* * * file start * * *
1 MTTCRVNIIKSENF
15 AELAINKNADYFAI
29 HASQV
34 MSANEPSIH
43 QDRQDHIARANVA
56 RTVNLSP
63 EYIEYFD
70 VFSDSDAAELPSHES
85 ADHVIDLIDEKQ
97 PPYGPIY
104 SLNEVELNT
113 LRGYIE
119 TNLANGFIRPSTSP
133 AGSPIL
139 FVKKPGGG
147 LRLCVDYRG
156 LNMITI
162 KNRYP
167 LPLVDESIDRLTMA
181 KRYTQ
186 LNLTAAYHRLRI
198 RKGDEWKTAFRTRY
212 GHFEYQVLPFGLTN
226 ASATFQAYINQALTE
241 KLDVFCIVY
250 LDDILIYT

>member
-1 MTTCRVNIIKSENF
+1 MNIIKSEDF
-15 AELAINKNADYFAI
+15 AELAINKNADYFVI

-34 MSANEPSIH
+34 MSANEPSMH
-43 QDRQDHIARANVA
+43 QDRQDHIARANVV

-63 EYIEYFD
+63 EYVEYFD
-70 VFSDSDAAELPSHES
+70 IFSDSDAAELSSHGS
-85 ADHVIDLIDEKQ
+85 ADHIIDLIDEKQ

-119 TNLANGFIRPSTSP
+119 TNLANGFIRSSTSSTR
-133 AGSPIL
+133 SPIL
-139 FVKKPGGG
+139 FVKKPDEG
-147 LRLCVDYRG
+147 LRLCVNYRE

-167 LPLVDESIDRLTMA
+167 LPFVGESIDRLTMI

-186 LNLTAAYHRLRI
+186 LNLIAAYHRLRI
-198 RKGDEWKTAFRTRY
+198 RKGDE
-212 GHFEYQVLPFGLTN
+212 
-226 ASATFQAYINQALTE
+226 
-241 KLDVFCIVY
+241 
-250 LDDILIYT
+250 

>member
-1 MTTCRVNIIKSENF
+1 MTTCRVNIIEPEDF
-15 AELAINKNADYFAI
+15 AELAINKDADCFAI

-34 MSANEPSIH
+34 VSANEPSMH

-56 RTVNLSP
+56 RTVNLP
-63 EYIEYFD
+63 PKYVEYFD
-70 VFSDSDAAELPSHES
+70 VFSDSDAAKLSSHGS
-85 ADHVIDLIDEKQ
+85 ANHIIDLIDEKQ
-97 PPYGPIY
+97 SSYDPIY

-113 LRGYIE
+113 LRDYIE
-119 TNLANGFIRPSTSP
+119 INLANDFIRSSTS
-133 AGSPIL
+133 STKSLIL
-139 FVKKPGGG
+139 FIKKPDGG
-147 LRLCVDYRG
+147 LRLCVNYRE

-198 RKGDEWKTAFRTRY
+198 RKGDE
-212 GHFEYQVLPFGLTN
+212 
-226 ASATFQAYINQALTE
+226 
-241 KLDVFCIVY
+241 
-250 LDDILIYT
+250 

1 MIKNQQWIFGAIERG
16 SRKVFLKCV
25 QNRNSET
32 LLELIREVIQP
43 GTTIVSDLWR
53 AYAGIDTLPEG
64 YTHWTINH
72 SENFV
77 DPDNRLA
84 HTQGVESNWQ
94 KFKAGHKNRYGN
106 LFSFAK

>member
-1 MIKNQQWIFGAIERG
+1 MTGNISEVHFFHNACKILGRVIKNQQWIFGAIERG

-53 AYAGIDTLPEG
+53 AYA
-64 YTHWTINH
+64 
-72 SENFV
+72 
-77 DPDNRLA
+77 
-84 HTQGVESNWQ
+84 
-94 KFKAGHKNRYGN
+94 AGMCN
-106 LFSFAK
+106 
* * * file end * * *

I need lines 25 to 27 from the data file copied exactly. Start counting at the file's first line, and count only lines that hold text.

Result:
241 KLDVFCIVY
250 LDDILIYT

>member